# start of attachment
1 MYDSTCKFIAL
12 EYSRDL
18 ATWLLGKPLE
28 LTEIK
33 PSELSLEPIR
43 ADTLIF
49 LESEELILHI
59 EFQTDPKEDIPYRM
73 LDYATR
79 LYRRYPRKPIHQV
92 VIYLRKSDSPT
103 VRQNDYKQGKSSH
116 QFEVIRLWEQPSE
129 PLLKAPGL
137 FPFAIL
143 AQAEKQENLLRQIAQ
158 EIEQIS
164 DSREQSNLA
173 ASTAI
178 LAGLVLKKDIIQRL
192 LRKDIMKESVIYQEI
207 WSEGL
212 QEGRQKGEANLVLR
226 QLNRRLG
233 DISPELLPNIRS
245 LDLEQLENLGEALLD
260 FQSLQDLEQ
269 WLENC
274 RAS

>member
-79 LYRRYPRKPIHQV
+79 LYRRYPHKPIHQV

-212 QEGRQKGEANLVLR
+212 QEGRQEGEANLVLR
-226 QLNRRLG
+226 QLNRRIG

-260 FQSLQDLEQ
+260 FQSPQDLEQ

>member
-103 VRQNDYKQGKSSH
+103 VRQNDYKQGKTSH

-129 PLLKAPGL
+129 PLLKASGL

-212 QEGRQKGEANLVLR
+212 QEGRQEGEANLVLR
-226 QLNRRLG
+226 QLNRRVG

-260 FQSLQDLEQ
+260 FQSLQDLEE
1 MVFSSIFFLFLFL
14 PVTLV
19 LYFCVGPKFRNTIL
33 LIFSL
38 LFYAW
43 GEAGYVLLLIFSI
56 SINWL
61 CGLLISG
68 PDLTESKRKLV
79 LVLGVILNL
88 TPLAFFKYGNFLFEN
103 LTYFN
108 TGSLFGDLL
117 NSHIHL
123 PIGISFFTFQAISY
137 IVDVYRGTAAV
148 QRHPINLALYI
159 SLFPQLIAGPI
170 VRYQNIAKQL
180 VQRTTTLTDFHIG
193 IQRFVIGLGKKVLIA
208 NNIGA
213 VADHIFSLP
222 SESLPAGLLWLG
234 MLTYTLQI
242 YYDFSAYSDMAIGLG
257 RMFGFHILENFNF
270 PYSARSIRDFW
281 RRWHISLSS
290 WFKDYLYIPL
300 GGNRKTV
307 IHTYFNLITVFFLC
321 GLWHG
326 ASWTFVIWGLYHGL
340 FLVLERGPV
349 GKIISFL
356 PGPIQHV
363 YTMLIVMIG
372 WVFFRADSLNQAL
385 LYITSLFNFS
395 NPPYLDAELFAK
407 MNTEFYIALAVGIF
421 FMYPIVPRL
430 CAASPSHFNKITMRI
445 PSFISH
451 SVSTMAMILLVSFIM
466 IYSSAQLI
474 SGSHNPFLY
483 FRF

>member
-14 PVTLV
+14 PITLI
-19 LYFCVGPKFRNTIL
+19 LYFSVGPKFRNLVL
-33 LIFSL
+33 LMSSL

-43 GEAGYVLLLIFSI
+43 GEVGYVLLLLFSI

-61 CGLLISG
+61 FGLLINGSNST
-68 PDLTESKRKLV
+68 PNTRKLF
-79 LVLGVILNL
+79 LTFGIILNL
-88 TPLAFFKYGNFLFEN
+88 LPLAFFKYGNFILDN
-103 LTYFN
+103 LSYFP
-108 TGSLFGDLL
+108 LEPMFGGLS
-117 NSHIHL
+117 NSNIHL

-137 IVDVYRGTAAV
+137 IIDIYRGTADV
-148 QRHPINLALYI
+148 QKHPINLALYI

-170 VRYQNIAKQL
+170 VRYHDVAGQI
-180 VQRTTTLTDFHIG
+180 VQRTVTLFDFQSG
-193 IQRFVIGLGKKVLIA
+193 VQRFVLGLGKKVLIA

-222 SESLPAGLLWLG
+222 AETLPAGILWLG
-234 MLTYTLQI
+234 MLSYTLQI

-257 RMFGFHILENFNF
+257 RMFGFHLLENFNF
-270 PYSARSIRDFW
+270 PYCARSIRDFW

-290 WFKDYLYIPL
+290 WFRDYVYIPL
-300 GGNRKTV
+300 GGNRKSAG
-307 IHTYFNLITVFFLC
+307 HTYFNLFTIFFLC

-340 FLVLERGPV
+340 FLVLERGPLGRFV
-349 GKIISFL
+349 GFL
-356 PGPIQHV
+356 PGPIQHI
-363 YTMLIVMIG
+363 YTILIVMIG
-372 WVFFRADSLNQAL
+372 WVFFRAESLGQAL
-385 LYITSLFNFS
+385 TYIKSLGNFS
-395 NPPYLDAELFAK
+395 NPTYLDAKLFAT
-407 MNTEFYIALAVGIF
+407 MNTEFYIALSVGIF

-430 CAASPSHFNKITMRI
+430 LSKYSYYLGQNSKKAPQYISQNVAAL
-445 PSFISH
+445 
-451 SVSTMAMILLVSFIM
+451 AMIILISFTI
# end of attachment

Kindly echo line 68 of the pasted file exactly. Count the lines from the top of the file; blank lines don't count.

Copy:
170 VRYQNIAKQL